Frank Portman reads case law daily, at a volume that few lawyers match once they leave law school. It's integral to his job, which is in an area of law that is considered relatively fluid when compared to most other areas of practice.
He also works in a more grizzly area of practice - not for the faint of heart - health and safety regulation. You may remember this mid-2000s WSIB spot about a young woman being scalded while working as a sous-chef in what I consider the most NSFL PSA ever broadcast on television. Well, those accidents actually happen and the crown generally has something to say about the workplaces in which they occur. This is what Frank does.
How does this relate to food law? Well, producing food is often dangerous, particularly farming. There were several incidents last year in Alberta that led to a push by the province for greater farm health and safety regulation. This was received with gratitude amongst some communities, but with resentment and pushback from others. A particularly tragic event involved three young girls being suffocated by grain after playing near/underneath a hopper. In response to the tragedy, the girls' parents were steadfast in defence of their way of life: “Our kids died living life on the farm. It is a family farm. We do not regret raising and involving our kids … on our farm,” the officer read. “It was our life." At the same time, Alberta's provincial government passed Bill 6 - Enhanced Protection for Farm and Ranch Workers Act, a piece of legislation that seeks to bring insurance regimes and standard health and safety workplace rules to the agricultural setting. There's been significant pushback to the new legislation - the Wildrose Party even proposed recall legislation to try and enable Albertans to repeal it, but the cultural elements surrounding the traditional farm obfuscate the traditional discussion between workers and owners and the role of government in public safety, rendering something more complex. Have a listen to hear Frank's take.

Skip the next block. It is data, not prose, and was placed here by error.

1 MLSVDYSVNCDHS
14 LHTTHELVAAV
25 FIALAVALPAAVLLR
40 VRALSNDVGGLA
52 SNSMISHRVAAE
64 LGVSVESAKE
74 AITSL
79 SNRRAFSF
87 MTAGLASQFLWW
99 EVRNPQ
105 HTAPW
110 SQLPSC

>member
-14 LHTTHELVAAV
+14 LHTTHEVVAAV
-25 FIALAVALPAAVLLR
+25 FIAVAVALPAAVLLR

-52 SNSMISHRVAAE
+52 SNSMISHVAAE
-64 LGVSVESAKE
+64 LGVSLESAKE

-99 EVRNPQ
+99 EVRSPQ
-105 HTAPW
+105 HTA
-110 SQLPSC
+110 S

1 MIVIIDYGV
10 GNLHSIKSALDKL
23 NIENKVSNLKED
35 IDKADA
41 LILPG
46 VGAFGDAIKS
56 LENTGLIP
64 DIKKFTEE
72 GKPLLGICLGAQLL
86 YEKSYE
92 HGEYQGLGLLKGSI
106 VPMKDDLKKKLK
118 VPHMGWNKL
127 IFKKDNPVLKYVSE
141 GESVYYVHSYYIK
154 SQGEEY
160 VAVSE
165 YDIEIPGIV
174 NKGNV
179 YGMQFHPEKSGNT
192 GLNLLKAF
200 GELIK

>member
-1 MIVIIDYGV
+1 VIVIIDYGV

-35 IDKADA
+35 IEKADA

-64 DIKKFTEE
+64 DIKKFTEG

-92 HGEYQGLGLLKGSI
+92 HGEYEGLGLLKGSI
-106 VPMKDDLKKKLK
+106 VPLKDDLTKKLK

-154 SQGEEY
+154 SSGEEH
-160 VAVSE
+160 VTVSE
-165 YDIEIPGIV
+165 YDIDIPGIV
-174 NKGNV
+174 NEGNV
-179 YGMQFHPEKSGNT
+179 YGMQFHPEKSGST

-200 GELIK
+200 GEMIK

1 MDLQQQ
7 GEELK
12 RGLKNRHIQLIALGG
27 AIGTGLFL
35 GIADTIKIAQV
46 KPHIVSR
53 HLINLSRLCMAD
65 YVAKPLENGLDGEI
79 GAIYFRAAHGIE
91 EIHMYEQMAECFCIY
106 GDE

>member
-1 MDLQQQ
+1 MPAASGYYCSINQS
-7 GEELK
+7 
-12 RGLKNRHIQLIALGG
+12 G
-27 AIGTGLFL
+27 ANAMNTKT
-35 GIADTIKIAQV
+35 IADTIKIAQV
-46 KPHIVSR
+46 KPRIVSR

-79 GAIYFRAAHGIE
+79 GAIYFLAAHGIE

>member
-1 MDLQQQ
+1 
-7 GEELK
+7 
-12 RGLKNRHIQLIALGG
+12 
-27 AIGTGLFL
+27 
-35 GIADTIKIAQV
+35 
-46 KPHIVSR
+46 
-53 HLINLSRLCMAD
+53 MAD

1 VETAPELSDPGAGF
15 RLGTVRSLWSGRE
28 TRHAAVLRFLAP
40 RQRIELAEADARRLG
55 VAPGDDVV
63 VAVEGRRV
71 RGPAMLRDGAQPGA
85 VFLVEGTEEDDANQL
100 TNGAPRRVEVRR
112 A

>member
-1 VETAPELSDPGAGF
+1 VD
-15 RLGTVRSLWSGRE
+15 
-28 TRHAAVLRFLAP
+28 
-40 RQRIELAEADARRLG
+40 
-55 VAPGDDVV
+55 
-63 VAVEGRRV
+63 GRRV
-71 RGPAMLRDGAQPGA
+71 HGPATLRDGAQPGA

#factchecking: it looks like we have two small corrections to make: (1) the Westray mine is in Plymouth, NS, not in Springhill. Springhill had 3 other, totally different, multiple fatality mining accidents. Frank comes hat in hand acknowledging that it’s tough to remember which Nova Scotian mining tragedy happened where. And (2) those amendments to the Criminal Code that we speak about - those took effect in 2004, not in 2002 #themoreyouknow.